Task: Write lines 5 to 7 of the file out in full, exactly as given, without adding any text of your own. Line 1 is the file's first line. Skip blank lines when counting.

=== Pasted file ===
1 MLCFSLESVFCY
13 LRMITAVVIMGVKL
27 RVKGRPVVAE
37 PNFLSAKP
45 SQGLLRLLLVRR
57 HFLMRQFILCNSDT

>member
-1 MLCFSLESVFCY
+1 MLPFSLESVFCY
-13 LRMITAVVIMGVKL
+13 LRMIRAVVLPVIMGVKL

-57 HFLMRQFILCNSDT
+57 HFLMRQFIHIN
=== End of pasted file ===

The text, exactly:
45 SQGLLRLLLVRR
57 HFLMRQFILCNSDT

>member